Nixon: the Life, by John A. Farrell*****

richardnixonfarrellHistory buffs rejoice; the definitive Nixon biography is here.  John A. Farrell is the renowned biographer of Clarence Darrow. Now he gives us a comprehensive, compelling look at the only US president ever to resign from office under the cloud of imminent impeachment. This is the only Nixon biography that answers the many questions that left Americans—and those around the world that were watching—scratching our heads. Why, why, and why would he do these things? Farrell tells us. I read this book free and in advance, thanks to Net Galley and Doubleday, but it would have been worth paying the full retail price if I’d had to. It’s available to the public now.

Anytime I read nonfiction, I start with the sources. If the author hasn’t verified his information using primary sources, I go no further. Nonfiction is only fact if the author can prove that what he says is true—and I have never seen more meticulous, more thorough source work than what I see here. Every tape in the Nixon library; every memoir, from Nixon’s own, to those of the men that advised him as president, to those written by his family members, to those that opposed him are referenced, and that’s not all. Every set of presidential papers from Eisenhower on forward; the memoirs of LBJ, the president that served before Nixon took office; reminiscences of Brezhnev, leader of Russia ( which at the time was part of the USSR); reminiscences of Chinese leaders that hosted him; every single relevant source has been scoured and referenced in methodical, careful, painstaking detail. Farrell backs up every single fact in his book with multiple, sometimes a dozen excellent sources.

Because he has been so diligent, he’s also been able to take down some myths that were starting to gain a foothold in our national narrative. An example is the assertion that before the Kennedys unleashed their bag of dirty tricks on Nixon’s campaign in 1960, Nixon was a man of sound principle and strong ethics. A good hard look at his political campaigns in California knocks the legs out from under that fledgling bit of lore and knock it outs it out of the nest, and out of the atmosphere. Gone!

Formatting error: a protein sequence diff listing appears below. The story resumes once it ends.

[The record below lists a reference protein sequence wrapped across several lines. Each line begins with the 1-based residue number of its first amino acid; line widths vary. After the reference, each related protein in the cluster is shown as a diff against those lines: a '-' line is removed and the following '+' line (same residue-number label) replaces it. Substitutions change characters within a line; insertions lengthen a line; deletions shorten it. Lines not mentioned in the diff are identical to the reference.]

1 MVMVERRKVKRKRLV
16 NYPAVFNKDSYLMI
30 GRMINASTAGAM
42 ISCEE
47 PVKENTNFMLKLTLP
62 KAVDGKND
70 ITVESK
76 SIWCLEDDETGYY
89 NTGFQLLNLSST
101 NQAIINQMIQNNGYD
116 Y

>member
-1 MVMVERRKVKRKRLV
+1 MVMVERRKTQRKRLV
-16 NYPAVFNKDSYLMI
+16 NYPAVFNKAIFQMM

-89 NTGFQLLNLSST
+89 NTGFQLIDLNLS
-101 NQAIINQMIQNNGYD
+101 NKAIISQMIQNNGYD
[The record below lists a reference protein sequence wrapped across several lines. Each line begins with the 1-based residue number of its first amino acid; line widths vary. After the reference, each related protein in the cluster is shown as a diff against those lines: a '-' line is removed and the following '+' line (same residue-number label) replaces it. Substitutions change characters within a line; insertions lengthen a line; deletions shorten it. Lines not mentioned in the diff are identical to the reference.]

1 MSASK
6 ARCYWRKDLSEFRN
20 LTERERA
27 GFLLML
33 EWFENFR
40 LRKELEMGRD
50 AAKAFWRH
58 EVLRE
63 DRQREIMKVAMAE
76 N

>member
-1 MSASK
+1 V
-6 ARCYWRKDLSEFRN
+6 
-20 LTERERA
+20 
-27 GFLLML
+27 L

Lest I lend the impression that this is a biography useful only to the most careful students of history, folks willing to slog endlessly through excruciating detail, let me make myself perfectly clear: the man writes in a way that is hugely engaging and at times funny enough to leave me gasping for air. Although I taught American history and government for a long time, I also learned a great deal, not just about Nixon and those around him, but bits and pieces of American history that are relevant to the story but that don’t pop up anywhere else.

For those that have wondered why such a clearly intelligent politician, one that would win by a landslide, would hoist his own petard by authoring and authorizing plans to break into the offices of opponents—and their physicians—this is your book. For those that want to know what Nixon knew and when he knew it, this is for you, too.

I find myself mesmerized by the mental snapshots Farrell evokes: a tormented Nixon, still determined not to yield, pounding on the piano late into the night. I hear the clink of ice cubes in the background as Nixon, talking about Prime Minister Indira Gandhi of India, suggests that “The Indians need—what they really need—is a mass famine.”

I can see Kissinger and the Pentagon making last minute arrangements to deal with a possible 11th hour military coup before Nixon leaves office. Don’t leave him with the button during those last 24 hours, they figure.